I read a lot of new Fourth Amendment cases, and in the last year or two I’ve noticed something interesting:  Body-worn cameras seem to be changing Fourth Amendment law.  To be clear, the cameras aren’t having an explicit effect. Courts don’t have camera-specific rules.  But body-worn cameras are changing how courts review police-citizen interactions.  The ability to “go to the tape” allows courts to reconstruct in detail exactly what happened. And that lets courts scrutinize much more closely what the police are doing—and to adopt doctrines that rely on that second-by-second scrutiny.

A number of the relevant cases involve the length of traffic stops.  Traffic stops are the most common police-citizen interaction, and a stop for speeding or a broken taillight can often turn into something more.  Given that, what happens during a traffic stop is super important.  One of the important doctrinal tool to limit traffic stops (maybe the most important) is the time element.  In Rodriguez v. United States, in 2015, the Court held that the permitted time of a traffic stop is determined by the time that an officer actually did or should have completed the mission of the stop — the mission being the safety-related rationales that permit traffic stops in the first place, like writing a ticket, making sure the car is registered, the driver has a valid license, etc.

Rodriguez came at an interesting moment. It introduced a time-based test at a time when police body-worn cameras were coming into widespread use.  And by creating a test that distinguishes things within the mission of the stop from things outside the mission, the Court created a test that in theory could hinge on pretty specific, second-by-second inquiries into time.  Before body-worn cameras, though, that would have been essentially impossible.   Courts trying to reconstruct what happened during traffic stops would be stuck with the old tools of relying on  memory from a long past event.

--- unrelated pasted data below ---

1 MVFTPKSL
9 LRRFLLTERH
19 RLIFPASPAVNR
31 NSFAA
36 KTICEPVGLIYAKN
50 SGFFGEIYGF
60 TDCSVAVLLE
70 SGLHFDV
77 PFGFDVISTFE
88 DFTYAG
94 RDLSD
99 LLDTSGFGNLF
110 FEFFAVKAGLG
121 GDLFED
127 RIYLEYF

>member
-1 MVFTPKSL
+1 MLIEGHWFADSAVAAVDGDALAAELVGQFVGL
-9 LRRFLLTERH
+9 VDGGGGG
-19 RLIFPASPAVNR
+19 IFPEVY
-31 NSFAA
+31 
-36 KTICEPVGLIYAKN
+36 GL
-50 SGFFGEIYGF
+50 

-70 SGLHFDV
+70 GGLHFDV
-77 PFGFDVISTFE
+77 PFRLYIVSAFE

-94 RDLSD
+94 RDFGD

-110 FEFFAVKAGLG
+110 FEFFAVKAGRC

Body-worn cameras have changed that.  In the context of traffic stops, they allow a second-by-second reconstruction of everything that happened.  They allow a scrutiny of each and every question, and of each and every movement.  Of course, cameras can’t capture everything; you still might only get a partial picture.  But often the cameras capture a lot, especially in the context of a traffic stop’s duration. And that lets courts adopt doctrinal rules that rely on the new camera technology in their application.

Take, for example, State v. Riley, 514 P.3d 982 (Idaho 2022).  It’s a pretty ordinary traffic stop case in the books.  A stop for expired tags leads to a suspicion there are drugs in the car, which leads to another officer coming to walk a drug-detection dog around the car. The dog alert leads to a search of the car, and they find drugs.  Before body-worn cameras, this would have received no scrutiny at all.

But body-worn cameras let the court do something different.  The opinion by Justice Moeller features a second-by-second reconstruction of every relevant question and every relevant pause, which leads the court to scrutinize each question to decide if it was inside or outside the mission of the stop.  The court can then subtract out the precise seconds added by the outside-the-mission questions and pauses to determine if the dog sniff occurred within the proper period of a stop.  According to the court, the officer spent exactly 8 seconds asking the driver if there were drugs in the car, and later spends another 20 seconds discussing the situation with backup officers who arrived at the scene.  The court’s opinion includes this chart to explain the timeline:

Ultimately, the court rules that the government wins by 20 seconds.  That is, although the outside-the-mission goings-on added 28 seconds, the dog alerted 48 seconds before the first officer finished writing his ticket for the stop.  So the dog alerted within the time window that would have existed without the outside-the-mission conduct by 20 seconds.

In this particular case, I don’t think the camera changes the ultimate outcome of the case.  But it’s the methodology, I think, that matters.  The court’s method for determining if the Fourth Amendment was violated rests on being able to scrutinize timestamps on a video and calculate hypothetical timeframes.  I doubt a court would have thought to do that in a world without video.  The available technology changes how the doctrine can be applied, and that, in a practical sense, helps to change what the doctrine is.

Anyway, I’m not sure how far these changes will go over time.  I assume we’re moving in the direction of having more and more body-worn cameras, and maybe more video evidence generally.  So we’ll see whether or how the new forms of evidence have a small or large effect on doctrine.  But it seems like something to watch.  It’s a subtle difference, but I think it’s a real one.

Orin S. Kerr

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